Unmanned Aerial Vehicles are becoming more and more common in daily life or scientific research, that´s just a fact. Though not everytime is their deploying really a significantly beneficent, because choosing of the ideal configuration and technical equipment can be sometimes difficult for inexperienced person, there´s definitely more than a few examples of successful applications. Actually, we already published some posts about interesting and well done aerial survey, mapping, thermography applications and so on. Well, today I would like to continue with this topic line and this post is going to be about another great scientific wildlife research with the UAS, this time in Hawaii. One of the most important advantages of using the drones for such purpose is that the fragile environment is not harmed in any way with this survey method. That is pretty much what also scientists from the National Oceanic and Atmospheric Administration and U.S. Fish and Wildlife Service realized when they launched the UAV called Puma in order to explore the ecosystem and animals on the Northern Hawaiian islands.
The Puma UAS seemed to be a great tool for examining wild animals like monk seals, sea turtles, sea birds and vegetation on islands and coastline areas. Between June 16 and 23 was done seven flights done by this aircraft and the research was continuing even during a next week. The results was reportedly very promising and scientists have gathered many useful data about a Hawaiian wildlife. Actually, this project wasn´t piloting at all, NOAA was already testing UAVs for wildlife research before. In June of 2013, NOAA has begun testing an unmanned aircraft system in the Olympic Coast National Marine Sanctuary that could allow researchers to observe animals at relatively close range with minimal disturbance, and possibly locate marine debris in remote areas. After this succes, the researchers intend to continue with the UAS survey. The realized very good that using the drones can help them a lot with their conservation and resilience mission. They hope that the NOAA would use these aircrafts for a variety of mission more regularly in future and significantly reduce possibility of harming the environment. Moreover, as you can imagine, making photos of monk seals and examinig their behavior must be much easier done by a small aircraft from above than manually from a common ship.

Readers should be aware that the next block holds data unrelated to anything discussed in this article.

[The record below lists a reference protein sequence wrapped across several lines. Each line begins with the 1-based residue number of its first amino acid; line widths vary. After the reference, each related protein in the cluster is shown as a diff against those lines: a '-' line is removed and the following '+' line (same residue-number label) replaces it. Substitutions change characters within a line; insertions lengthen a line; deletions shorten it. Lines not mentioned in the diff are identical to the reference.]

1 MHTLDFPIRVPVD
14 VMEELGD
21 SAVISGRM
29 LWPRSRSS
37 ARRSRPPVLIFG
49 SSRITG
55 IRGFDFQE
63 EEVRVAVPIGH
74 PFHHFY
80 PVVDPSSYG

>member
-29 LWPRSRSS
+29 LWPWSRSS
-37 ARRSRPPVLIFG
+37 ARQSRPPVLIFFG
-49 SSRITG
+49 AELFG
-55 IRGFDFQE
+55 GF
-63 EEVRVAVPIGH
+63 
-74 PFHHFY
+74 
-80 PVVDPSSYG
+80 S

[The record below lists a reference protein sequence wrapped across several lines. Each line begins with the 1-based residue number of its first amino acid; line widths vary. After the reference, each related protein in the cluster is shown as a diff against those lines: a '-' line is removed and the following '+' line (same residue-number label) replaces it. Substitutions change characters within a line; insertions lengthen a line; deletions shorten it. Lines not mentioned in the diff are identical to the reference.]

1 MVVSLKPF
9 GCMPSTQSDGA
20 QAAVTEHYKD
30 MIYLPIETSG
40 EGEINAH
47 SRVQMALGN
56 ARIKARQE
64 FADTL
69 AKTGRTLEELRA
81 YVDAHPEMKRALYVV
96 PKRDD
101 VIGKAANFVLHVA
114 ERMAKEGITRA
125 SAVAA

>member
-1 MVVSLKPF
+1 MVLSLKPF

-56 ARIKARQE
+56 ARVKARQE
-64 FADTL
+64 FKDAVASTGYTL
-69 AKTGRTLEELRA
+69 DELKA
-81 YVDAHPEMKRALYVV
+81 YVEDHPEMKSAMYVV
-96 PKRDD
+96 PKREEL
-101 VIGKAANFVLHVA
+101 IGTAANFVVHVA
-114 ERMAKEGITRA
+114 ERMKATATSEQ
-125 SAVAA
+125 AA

The NOAA´s team has even specially-trained pilots for such mission. They controlled the drone, six kilograms weight Puma, equipped with real-time video and still photo capability. Its flight time is commonly up to two hours with covered area about eighty square kilometres. The scientists also aim to use a NASA´s Ikhana UAS for interesting comparison. Ikhana can surely provides them a better quality of sensors and taken images, as same as a longer range. After that, the scientific team want to juxtapose collected data as well as with traditional survey methods or satellite data in order to assess the best use of this technology for survey in Papahanaumokuakea Marine National Monument. Well, I wish them best of luck with further research and look forward to next outstanding pictures of the world´s wildlife heritage. I find this research project to be great example of how can be UAVs beneficent no only to the society but in fact they can help even to the nature and its protection.